As the world marks International Tiger Day (Tuesday), the Independent (and its sister titles) has come together with the World Wildlife Fund to highlight the mortal danger these iconic animals find themselves in.
This isn't just the Independent sticking a headline like "Cruelty" and then a picture of a whale or something underneath it.
A hundred years ago 100,000 tigers roamed in Asia, but now only 3,000 survive in the wild.
Here's what we know
It is feared only 3,200 tigers remain in the wild, including 500 Siberian tigers, with 95 per cent of the total population disappearing in the last 100 years.
Three subspecies have already gone extinct, Bali (1940s), Caspian and Javan (both 1970s), while no critically endangered South China tiger has been seen for a number of years, and it is feared it might too be extinct.
They are officially classified as "endangered by the IUCN Red List of threatened species.
Amid rampant deforestation tigers have been reduced to hunting domestic livestock, which leads to local communities retaliating by hunting tigers.
Climate change is also wreaking havoc with tigers' habitats, such as coastal erosion in India's Sundarban islands.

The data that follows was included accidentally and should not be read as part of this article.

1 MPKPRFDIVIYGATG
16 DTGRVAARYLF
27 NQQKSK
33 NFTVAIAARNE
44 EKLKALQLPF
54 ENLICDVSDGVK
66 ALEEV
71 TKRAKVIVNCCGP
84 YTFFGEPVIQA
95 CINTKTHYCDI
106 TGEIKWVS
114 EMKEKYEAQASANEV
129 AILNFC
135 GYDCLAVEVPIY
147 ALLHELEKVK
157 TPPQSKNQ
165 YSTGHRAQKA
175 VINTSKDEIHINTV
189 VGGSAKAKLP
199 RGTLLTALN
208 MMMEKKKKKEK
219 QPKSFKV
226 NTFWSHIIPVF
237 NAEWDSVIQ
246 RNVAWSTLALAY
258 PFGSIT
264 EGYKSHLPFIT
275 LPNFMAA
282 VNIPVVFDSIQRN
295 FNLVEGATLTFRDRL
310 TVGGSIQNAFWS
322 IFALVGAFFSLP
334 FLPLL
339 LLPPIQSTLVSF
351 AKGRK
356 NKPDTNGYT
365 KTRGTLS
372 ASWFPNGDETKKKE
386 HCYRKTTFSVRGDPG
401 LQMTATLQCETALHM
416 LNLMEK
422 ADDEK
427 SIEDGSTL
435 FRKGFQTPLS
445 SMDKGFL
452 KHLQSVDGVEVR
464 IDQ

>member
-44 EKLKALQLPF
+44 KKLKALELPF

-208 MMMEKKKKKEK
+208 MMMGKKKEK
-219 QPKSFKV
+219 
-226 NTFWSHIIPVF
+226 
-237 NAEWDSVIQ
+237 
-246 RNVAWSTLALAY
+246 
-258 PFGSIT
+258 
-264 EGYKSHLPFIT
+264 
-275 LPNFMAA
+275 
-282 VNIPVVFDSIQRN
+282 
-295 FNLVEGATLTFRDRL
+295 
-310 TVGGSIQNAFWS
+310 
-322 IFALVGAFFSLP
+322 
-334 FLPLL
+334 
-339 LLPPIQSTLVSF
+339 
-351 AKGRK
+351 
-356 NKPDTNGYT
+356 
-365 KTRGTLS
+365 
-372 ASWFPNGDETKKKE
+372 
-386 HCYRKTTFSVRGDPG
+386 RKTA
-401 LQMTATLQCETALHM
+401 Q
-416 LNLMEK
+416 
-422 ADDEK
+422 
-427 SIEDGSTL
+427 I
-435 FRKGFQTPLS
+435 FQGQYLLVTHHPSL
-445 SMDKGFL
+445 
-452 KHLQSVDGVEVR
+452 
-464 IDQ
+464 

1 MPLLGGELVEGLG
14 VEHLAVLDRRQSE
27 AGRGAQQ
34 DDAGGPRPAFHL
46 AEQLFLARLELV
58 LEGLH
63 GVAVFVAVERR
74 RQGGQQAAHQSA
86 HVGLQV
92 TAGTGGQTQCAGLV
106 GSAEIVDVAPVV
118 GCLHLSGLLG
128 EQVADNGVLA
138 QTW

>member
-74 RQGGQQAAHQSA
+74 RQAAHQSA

Poaching is playing a massive part
The illegal trade in tigers - it was banned in 1987 - is thought to be worth £11billion a year, amid a boom in demand from wealthy businessmen who see tiger skins and bones as a status symbol.
Their claws, teeth and whiskers are also used extensively in traditional Chinese medicine. A tiger's parts can sell for £30,000.
Increasingly sophisticated and well-armed criminal gangs lay steel traps to snare the tigers before beating them over the head with a stick after they have exhausted themselves from trying to escape.
Shallow pools fill with poisoned water and baited with dead animals are also employed.
The Javan tiger is now officially classified as extinct, having died off in the mid-1970s.
They were similar in appearance to their Sumatran cousins, but smaller, with darker and closer-set stripes and longer whiskers.
On the eve of World War II natural forest covered around a quarter of the island, but by 1975 it had been reduced to just ten per cent, while the human population had increased to 85million.
But here's why we do it: Nepal
By 2009 there were an estimated six tigers in the Sukla Phanta Wildlife Reserve in Nepal, due to extensive deforestation and illegal poaching.
However, after a concerted effort by the Nepalese government and the WWF, there are now thought to be more than 200 in the country.
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Evgeny Lebedev, owner of The Independent, visited Russia to meet the conservationists on the frontline in the battle to save the tiger.
You can read about his experiences here.